Financial independence creates permanency and security and also underpins innovation and risk taking, essential to sustain an enterprise’s position in the market place.

Social wealth creation enables people to come together for mutual benefit and considerate decision making.

“Social wealth refers to the benefit gained through groups of people being able to network, share information, organise themselves for specific tasks and experience the thrill of doing things together than cannot be done by a single person.”

How a social enterprise supports this will depend on what type it is and what commercial actions it carries out.  It can be by providing support to staff in building their capacity, purchasing from Fairtrade suppliers, offering financial grants to local groups, donating a percentage of profits to charity, or Pro Bono work.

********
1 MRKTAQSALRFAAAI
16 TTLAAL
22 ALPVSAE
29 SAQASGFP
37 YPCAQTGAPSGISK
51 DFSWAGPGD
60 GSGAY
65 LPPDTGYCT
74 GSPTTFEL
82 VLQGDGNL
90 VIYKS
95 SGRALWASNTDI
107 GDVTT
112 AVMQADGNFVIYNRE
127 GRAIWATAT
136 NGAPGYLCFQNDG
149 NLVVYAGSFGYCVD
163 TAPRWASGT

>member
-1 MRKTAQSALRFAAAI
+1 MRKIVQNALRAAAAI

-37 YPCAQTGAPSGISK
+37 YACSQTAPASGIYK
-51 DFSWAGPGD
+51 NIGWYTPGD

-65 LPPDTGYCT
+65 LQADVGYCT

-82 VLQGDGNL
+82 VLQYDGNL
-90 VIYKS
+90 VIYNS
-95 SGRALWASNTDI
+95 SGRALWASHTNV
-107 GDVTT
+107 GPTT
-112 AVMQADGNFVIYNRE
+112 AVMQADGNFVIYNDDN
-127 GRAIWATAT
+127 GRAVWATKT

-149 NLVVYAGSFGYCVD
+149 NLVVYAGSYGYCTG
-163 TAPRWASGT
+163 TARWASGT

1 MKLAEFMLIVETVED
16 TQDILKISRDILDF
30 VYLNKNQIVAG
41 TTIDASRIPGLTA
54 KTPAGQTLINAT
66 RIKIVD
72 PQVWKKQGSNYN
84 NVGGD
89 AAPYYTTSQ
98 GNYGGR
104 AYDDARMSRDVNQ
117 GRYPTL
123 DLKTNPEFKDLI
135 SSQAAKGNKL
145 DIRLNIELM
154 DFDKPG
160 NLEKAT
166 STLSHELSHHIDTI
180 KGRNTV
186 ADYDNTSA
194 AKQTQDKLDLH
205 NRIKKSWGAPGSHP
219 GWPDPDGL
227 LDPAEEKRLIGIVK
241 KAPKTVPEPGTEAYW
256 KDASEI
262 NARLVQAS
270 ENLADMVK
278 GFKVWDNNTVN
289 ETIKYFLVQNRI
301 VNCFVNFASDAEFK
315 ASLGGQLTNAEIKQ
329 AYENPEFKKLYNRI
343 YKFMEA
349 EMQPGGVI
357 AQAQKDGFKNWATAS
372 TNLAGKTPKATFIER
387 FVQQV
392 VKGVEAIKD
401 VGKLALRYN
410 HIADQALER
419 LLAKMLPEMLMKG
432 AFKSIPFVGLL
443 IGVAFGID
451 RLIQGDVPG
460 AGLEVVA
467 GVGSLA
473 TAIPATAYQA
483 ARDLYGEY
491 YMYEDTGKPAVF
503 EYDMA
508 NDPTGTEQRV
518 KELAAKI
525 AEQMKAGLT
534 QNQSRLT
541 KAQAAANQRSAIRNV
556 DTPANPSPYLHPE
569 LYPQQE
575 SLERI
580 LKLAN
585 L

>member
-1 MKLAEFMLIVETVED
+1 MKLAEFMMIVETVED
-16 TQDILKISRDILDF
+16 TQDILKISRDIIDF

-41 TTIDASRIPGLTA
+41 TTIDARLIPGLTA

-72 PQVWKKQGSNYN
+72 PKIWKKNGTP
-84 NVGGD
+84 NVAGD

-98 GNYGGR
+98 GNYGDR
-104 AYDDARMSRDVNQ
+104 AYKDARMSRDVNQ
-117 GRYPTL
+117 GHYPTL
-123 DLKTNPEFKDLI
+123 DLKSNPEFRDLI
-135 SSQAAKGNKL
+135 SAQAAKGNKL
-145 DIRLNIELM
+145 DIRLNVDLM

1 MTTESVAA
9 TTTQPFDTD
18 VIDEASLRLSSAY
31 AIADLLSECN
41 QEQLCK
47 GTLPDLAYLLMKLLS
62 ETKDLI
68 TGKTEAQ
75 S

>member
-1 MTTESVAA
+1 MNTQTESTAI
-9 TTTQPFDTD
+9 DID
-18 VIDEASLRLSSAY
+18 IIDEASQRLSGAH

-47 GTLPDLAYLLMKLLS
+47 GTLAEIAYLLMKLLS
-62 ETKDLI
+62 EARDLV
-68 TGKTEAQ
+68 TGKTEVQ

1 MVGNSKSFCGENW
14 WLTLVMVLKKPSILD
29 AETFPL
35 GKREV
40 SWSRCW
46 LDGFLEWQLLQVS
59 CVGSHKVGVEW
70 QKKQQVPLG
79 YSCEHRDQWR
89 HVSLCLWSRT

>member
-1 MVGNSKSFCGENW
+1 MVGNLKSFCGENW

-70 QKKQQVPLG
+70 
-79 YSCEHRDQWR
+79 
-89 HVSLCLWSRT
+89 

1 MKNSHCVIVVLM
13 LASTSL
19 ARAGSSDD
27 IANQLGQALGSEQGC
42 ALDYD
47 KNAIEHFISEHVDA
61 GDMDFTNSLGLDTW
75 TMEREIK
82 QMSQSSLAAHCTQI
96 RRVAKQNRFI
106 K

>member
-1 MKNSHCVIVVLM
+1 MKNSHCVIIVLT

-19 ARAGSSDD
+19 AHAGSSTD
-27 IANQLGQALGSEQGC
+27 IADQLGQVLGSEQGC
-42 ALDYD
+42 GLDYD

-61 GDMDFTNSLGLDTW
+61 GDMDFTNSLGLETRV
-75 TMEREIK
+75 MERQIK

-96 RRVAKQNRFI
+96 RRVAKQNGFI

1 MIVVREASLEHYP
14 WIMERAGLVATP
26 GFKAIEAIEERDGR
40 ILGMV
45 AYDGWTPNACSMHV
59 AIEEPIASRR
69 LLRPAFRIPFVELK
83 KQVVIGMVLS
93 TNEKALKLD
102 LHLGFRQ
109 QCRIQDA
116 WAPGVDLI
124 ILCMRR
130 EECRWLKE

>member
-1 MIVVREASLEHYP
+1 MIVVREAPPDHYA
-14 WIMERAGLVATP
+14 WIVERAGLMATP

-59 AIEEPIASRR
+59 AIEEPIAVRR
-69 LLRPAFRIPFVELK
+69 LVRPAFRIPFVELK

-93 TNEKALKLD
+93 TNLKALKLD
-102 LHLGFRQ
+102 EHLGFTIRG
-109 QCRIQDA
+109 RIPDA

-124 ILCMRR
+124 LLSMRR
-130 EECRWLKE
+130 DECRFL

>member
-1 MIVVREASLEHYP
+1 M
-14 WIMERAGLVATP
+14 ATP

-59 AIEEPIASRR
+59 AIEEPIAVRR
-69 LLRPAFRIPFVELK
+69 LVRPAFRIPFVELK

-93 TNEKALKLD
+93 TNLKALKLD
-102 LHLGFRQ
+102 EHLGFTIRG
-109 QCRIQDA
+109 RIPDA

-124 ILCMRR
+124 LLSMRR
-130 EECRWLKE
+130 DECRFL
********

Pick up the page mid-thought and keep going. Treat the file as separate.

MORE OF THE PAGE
Environmental responsibility is the responsibility of all societies and of all peoples.  Social enterprise has been a pioneer in environmental responsibility and continues leading the way. Sometime this is as part of the enterprise’s operations, the way it generates and uses energy, is carbon neutral, and recycles and reuses waste, or minimises the use of non-renewable resources.

Social enterprise is based on the following principles:

•      owned by members equally on the basis of non-equity shares

•      membership is determined by the organisation in its constitution; for example options, open to
       employees, community residents, customers and users

•      democratic decision making on the basis of one member one vote

•      profits are reinvested in the organisation and/or for social or environmental purposes